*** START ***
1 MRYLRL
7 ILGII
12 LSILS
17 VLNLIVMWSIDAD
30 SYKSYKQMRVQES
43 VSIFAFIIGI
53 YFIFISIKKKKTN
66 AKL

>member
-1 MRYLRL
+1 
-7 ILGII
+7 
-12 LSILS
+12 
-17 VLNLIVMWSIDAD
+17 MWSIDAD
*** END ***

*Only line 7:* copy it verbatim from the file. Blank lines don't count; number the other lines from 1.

53 YFIFISIKKKKTN